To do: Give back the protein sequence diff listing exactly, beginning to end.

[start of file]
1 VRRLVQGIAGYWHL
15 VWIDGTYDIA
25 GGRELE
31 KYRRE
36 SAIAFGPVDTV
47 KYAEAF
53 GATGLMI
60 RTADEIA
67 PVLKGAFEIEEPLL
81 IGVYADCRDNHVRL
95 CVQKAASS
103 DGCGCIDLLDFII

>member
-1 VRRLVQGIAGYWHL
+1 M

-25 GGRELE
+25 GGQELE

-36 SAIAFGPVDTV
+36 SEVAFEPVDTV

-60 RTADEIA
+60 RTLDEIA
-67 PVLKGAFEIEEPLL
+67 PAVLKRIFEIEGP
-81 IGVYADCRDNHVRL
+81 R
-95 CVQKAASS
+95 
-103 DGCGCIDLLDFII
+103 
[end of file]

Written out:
1 VRRLVQGIAGYWHL
15 VWIDGTYDIA
25 GGRELE
31 KYRRE
36 SAIAFGPVDTV
47 KYAEAF
53 GATGLMI
60 RTADEIA
67 PVLKGAFEIEEPLL
81 IGVYADCRDNHVRL
95 CVQKAASS
103 DGCGCIDLLDFII

>member
-1 VRRLVQGIAGYWHL
+1 M

-25 GGRELE
+25 GGQELE

-36 SAIAFGPVDTV
+36 SEVAFEPVDTV

-60 RTADEIA
+60 RTLDEIA
-67 PVLKGAFEIEEPLL
+67 PAVLKRIFEIEGP
-81 IGVYADCRDNHVRL
+81 R
-95 CVQKAASS
+95 
-103 DGCGCIDLLDFII
+103 